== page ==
Carrying Handles: On Back Side: 2 lengths approx 1" wide x 12" long webbing. Glue these down near center on 30" edge that is opposite the edge with the Velcro.

I went into my supply closet and made a quick board for illustration for photos. These design boards are approx 10" x 14". These are made from recycled materials. The firm board is pieces cut from a discarded government poster. This is corrugated plastic board. Not sure but it might be called Artex. Hinge is carpet tape. Green fabric is felt cut from a puzzle roll up sheet. The white fabric is a piece of leftover flat batting. The fabrics are cut to size and held in place with spray adhesive.

Hope this helps you.

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Dara replied on Tue, Jul 30 2013 5:31 PM

Agnes:

Dara:
I was thinking of making a fabric cover that would hold 2 pieces and fold in the middle.  A small strap on each side of one end could then be fastened to the other sides' ends so that when opened it stays in the desired position.  I'm thinking it could be set on either the floor or a table.

I made myself an "easel" using art foam core board from Staples. I used stick on Velcro for the hinges and twill tape for carrying handles. I used this when I was doing demonstrations for groups, set on a table and worked great. I covered the inside surface with flannel. I no longer go out to do demonstrations so have tacked the two separate sides on the wall as design boards. I have also used the plastic corrugated sheets but not sure of the name. They are firm enough but much lighter weight than either wood or plexiglass to carry around.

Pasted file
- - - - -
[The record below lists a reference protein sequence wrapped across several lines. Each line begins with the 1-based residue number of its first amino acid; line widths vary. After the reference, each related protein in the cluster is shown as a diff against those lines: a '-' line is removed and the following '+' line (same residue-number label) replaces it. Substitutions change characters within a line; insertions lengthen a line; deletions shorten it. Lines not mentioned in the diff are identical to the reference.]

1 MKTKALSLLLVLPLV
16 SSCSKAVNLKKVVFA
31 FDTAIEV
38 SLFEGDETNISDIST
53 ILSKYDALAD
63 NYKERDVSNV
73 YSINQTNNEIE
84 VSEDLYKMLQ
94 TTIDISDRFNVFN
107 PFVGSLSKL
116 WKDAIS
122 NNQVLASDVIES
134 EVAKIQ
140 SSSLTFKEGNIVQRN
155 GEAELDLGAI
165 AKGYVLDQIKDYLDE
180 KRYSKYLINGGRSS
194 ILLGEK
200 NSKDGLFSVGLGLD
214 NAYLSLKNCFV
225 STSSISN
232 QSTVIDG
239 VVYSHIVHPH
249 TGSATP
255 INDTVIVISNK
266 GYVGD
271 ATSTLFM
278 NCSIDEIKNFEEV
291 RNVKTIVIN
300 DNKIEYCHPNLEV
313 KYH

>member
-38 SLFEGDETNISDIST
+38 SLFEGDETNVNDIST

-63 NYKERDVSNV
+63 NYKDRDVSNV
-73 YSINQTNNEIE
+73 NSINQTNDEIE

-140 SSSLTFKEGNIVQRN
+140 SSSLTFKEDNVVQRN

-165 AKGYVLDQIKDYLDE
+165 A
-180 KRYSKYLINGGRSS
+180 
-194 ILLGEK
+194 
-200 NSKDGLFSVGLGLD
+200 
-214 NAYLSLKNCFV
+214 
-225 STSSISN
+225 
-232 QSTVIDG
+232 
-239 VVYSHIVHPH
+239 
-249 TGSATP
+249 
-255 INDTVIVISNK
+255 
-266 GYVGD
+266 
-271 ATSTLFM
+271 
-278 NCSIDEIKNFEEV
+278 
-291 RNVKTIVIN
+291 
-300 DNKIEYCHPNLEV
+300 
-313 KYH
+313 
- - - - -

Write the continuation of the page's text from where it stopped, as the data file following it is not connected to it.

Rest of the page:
Agnes,  you are right the foam would work wonderfully to use as a design board but I am also planning on using mine to hold my mat and rulers so I need something that can carry the weight.  I'm thinking about getting a sheet of 1/4 inch smooth plywood.  I only need 2 pieces the are 2 feet by 3 feet, but I also want to use the rest for other projects and it is cheaper that way.  I see that Lowes carries it in precut 2 foot by 2 foot pieces if you want to make something that size.

Michelle,  I'll be glad to post pictures as I go.  An idea gets even better if it is shared :-)

 

    Mineral Wells, West Virginia